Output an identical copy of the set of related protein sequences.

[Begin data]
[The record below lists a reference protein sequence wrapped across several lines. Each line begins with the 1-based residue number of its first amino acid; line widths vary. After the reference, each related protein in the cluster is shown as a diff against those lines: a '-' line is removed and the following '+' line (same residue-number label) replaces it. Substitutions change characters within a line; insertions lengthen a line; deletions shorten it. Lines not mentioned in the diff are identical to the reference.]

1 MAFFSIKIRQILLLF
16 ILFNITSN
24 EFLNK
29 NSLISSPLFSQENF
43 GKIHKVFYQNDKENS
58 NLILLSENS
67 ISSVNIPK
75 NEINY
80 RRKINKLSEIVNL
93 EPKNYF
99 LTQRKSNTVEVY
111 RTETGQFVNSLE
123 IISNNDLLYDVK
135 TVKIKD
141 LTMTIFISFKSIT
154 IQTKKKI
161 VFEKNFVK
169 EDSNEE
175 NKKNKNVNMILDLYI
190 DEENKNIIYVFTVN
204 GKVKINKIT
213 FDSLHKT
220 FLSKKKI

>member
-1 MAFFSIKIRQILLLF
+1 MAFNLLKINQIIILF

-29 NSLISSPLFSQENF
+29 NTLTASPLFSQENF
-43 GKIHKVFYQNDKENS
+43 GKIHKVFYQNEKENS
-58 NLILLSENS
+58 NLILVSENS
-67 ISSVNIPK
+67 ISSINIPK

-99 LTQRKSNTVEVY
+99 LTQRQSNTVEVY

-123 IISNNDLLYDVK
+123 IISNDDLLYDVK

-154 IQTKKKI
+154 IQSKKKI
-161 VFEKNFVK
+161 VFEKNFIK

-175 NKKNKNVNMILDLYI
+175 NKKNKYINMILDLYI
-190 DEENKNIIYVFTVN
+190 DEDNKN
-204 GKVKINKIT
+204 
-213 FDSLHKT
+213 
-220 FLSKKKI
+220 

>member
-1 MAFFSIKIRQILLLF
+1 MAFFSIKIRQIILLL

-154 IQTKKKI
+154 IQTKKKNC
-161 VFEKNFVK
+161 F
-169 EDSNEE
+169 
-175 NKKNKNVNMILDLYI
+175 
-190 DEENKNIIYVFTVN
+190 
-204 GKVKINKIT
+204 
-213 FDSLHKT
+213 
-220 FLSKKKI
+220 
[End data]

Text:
[The record below lists a reference protein sequence wrapped across several lines. Each line begins with the 1-based residue number of its first amino acid; line widths vary. After the reference, each related protein in the cluster is shown as a diff against those lines: a '-' line is removed and the following '+' line (same residue-number label) replaces it. Substitutions change characters within a line; insertions lengthen a line; deletions shorten it. Lines not mentioned in the diff are identical to the reference.]

1 MAFFSIKIRQILLLF
16 ILFNITSN
24 EFLNK
29 NSLISSPLFSQENF
43 GKIHKVFYQNDKENS
58 NLILLSENS
67 ISSVNIPK
75 NEINY
80 RRKINKLSEIVNL
93 EPKNYF
99 LTQRKSNTVEVY
111 RTETGQFVNSLE
123 IISNNDLLYDVK
135 TVKIKD
141 LTMTIFISFKSIT
154 IQTKKKI
161 VFEKNFVK
169 EDSNEE
175 NKKNKNVNMILDLYI
190 DEENKNIIYVFTVN
204 GKVKINKIT
213 FDSLHKT
220 FLSKKKI

>member
-1 MAFFSIKIRQILLLF
+1 MAFNLLKINQIIILF

-29 NSLISSPLFSQENF
+29 NTLTASPLFSQENF
-43 GKIHKVFYQNDKENS
+43 GKIHKVFYQNEKENS
-58 NLILLSENS
+58 NLILVSENS
-67 ISSVNIPK
+67 ISSINIPK

-99 LTQRKSNTVEVY
+99 LTQRQSNTVEVY

-123 IISNNDLLYDVK
+123 IISNDDLLYDVK

-154 IQTKKKI
+154 IQSKKKI
-161 VFEKNFVK
+161 VFEKNFIK

-175 NKKNKNVNMILDLYI
+175 NKKNKYINMILDLYI
-190 DEENKNIIYVFTVN
+190 DEDNKN
-204 GKVKINKIT
+204 
-213 FDSLHKT
+213 
-220 FLSKKKI
+220 

>member
-1 MAFFSIKIRQILLLF
+1 MAFFSIKIRQIILLL

-154 IQTKKKI
+154 IQTKKKNC
-161 VFEKNFVK
+161 F
-169 EDSNEE
+169 
-175 NKKNKNVNMILDLYI
+175 
-190 DEENKNIIYVFTVN
+190 
-204 GKVKINKIT
+204 
-213 FDSLHKT
+213 
-220 FLSKKKI
+220 